The mocking of Fred

Caught in Iowa ad clutter, Thompson learns why buying Des Moines TV time is like being trapped in an airline middle seat for Christmas.

By Walter Shapiro
November 20, 2007 1:55AM (UTC)
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Most political reporters watch political spots on their computers free from any distraction that might mar the poll-tested purity of the candidate's message. But most voters (warning: shocking revelation ahead) see the ads on their television sets jumbled up with other commercials. This real-life ad clutter can lead to juxtapositions that provide subversive commentary on a candidate's vote-for-me hucksterism.

Iowa Republicans who clicked on WOI in Des Moines Monday during the 8:30 break in ABC's "Good Morning America" were treated to an uplifting 30 seconds of Fred Thompson's resonant voice and his rumpled face promising to "secure our borders and enforce the law." (You can see the spot here here, though the fundraising pitch at the end was not aired in Iowa.) The packaging problem was that the Thompson commercial was immediately and inadvertently mocked by a next-up station promo for a cooking segment: "How to avoid a Thanksgiving disaster."


Over the years, I have watched more terrible television than a dateless college freshman in a quixotic effort to see TV commercials in their native habitat. (Recently monitoring the happy-talk early evening local news in Columbia, S.C., may have permanently cost me 15 IQ points.) What this ordeal has taught me is that humor alone cuts through the ad clutter. (Michael Scherer intuited this truth in his posting earlier today on Mike Huckabee's new ad.) But remember that buying television time in Iowa before the caucuses is like booking an airline middle seat for Christmas -- you just never know who will be sitting next to you.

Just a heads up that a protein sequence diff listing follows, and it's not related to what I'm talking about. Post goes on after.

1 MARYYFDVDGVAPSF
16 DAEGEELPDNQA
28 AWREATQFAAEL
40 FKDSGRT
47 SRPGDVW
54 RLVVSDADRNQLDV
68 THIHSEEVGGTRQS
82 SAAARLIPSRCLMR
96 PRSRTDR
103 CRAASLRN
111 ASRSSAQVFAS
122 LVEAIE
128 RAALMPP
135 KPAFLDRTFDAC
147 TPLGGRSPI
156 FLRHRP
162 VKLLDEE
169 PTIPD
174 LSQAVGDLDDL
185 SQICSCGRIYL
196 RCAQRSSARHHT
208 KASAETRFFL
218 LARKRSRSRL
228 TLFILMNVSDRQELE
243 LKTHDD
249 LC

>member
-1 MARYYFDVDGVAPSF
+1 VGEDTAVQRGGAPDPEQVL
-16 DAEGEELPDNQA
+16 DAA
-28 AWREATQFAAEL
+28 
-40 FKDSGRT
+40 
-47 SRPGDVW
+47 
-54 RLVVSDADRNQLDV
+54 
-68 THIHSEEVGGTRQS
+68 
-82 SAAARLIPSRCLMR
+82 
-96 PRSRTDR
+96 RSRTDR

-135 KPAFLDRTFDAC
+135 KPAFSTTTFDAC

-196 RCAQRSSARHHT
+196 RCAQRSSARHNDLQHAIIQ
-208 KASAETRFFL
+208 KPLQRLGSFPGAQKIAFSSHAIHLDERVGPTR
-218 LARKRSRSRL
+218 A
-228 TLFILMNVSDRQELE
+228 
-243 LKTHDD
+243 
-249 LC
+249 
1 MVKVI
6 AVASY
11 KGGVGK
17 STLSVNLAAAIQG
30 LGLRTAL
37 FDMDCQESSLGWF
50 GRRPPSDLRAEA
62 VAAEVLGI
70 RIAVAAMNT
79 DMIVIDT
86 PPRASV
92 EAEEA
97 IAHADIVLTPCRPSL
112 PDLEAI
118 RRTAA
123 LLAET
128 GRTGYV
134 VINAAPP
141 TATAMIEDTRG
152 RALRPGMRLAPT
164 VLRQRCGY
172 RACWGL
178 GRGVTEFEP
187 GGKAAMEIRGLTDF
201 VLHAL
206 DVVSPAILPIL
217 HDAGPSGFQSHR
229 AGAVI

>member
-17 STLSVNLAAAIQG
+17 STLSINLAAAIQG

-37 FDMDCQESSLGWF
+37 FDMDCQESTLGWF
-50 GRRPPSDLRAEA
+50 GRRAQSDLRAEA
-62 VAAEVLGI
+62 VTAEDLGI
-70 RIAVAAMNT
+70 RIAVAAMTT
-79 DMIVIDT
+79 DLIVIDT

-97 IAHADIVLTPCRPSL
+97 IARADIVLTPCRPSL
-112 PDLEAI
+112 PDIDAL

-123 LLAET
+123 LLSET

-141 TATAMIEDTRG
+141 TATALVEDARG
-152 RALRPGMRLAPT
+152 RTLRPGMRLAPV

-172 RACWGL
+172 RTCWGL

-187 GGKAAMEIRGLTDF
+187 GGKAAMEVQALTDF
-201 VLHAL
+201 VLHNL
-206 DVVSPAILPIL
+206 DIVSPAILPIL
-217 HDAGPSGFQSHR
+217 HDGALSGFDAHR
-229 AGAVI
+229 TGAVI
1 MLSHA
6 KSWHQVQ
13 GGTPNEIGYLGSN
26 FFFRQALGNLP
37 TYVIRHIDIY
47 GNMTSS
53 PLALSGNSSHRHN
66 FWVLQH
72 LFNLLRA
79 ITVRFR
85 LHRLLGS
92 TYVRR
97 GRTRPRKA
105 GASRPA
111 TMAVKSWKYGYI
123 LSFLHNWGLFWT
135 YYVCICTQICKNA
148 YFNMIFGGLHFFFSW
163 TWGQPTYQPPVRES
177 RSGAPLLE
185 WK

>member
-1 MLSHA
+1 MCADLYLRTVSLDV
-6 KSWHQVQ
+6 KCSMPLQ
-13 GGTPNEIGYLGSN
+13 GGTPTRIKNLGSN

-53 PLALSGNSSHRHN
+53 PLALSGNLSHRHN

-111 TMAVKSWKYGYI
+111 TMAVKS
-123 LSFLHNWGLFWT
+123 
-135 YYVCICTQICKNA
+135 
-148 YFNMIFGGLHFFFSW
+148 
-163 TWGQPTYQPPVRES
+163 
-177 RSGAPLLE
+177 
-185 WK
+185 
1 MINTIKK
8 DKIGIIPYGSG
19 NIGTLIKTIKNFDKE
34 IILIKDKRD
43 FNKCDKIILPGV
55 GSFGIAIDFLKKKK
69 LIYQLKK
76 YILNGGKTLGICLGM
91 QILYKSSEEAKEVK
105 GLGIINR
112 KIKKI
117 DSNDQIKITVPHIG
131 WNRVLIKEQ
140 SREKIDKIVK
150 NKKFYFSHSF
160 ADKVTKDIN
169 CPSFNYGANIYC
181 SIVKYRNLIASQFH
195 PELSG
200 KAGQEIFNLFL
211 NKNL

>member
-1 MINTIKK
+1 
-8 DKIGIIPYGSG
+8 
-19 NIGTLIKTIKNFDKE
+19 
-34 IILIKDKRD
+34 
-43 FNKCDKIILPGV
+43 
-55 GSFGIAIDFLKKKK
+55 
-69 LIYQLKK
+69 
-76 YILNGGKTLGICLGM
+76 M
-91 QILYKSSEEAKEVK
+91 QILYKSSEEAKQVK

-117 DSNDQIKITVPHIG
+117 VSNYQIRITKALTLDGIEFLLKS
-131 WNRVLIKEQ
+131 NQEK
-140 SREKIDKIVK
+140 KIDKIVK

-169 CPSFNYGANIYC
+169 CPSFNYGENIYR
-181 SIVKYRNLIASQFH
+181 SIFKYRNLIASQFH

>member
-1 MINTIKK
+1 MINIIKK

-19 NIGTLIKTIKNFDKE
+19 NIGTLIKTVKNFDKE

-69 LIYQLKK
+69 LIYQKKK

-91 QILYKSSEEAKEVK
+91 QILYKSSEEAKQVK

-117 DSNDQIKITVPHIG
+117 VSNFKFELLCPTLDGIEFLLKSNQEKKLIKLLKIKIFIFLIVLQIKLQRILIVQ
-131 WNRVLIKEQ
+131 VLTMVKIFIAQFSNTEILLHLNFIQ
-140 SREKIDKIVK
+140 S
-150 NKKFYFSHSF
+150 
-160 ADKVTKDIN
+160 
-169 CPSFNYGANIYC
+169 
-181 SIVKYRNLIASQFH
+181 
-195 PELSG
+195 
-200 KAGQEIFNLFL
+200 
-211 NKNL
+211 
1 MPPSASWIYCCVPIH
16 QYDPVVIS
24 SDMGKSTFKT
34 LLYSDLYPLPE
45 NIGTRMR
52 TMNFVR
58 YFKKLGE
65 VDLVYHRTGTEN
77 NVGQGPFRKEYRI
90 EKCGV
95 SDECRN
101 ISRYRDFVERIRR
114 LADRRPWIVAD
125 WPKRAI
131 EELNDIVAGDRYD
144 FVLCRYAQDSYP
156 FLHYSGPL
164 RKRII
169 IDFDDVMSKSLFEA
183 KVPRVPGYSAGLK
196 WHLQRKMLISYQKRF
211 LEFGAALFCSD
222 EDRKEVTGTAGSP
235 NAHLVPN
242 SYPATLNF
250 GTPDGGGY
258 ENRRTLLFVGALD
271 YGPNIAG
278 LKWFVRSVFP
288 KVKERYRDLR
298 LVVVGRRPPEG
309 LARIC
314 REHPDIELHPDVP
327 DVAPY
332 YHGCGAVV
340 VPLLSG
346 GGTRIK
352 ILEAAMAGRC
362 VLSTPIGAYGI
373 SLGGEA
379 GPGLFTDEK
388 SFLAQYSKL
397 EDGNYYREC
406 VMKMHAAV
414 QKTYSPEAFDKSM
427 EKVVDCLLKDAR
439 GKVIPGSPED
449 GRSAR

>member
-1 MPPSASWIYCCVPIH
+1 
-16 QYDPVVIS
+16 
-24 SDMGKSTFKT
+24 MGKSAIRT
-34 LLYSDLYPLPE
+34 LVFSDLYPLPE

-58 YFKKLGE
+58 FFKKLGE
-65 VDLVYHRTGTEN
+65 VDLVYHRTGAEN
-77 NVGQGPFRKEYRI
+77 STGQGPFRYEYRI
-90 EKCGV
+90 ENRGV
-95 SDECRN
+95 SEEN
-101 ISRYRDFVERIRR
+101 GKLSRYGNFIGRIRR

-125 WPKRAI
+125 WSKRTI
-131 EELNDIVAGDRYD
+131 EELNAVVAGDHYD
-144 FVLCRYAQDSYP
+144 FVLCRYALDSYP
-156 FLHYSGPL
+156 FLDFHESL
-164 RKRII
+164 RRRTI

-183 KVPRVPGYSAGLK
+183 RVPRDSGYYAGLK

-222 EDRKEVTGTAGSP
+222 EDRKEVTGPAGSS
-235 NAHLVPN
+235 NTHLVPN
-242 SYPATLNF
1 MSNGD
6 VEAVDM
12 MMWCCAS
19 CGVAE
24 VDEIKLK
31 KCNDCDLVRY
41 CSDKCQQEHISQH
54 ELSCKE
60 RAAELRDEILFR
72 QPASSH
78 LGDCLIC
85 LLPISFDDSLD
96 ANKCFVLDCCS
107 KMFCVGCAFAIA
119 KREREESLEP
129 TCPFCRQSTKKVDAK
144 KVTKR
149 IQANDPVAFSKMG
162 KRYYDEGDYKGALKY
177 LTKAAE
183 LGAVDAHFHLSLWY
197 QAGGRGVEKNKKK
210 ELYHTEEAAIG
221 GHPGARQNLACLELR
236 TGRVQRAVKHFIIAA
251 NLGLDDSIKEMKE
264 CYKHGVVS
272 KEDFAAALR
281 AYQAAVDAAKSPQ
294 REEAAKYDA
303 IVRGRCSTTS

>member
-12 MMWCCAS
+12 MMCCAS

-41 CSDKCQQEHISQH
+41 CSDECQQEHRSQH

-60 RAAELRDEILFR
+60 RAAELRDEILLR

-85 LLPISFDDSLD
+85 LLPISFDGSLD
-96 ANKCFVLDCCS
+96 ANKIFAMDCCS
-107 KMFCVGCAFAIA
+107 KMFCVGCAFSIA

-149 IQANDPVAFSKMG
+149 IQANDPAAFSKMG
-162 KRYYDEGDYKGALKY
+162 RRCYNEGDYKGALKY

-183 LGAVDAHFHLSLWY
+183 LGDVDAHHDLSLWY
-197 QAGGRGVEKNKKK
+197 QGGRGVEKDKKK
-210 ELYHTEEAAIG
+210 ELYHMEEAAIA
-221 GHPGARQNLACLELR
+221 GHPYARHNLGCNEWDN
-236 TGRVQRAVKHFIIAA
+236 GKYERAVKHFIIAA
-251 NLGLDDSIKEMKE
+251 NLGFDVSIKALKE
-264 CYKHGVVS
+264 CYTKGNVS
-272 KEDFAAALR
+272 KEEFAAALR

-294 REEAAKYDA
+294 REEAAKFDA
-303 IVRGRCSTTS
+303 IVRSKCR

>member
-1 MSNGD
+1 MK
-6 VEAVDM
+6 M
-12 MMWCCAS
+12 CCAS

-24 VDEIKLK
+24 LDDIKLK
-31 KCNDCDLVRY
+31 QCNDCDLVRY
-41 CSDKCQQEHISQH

Walter Shapiro

Walter Shapiro, a Fellow at the Brennan Center for Justice at NYU School of Law, is an award-winning political columnist who has covered the last nine presidential campaigns. Along the way, he has worked as Salon's Washington bureau chief, as well as for The Washington Post, Newsweek, Time, Esquire, USA Today and, most recently, Yahoo News. He is also a lecturer in political science at Yale University. He can be reached by email at and followed on Twitter @MrWalterShapiro.

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